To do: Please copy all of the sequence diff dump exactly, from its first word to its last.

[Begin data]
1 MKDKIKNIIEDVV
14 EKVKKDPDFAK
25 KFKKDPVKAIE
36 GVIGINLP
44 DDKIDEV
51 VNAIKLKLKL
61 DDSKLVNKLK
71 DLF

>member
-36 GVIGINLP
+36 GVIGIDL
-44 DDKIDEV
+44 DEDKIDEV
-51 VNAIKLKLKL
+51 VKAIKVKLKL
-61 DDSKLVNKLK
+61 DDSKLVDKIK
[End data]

1 MKDKIKNIIEDVV
14 EKVKKDPDFAK
25 KFKKDPVKAIE
36 GVIGINLP
44 DDKIDEV
51 VNAIKLKLKL
61 DDSKLVNKLK
71 DLF

>member
-36 GVIGINLP
+36 GVIGIDL
-44 DDKIDEV
+44 DEDKIDEV
-51 VNAIKLKLKL
+51 VKAIKVKLKL
-61 DDSKLVNKLK
+61 DDSKLVDKIK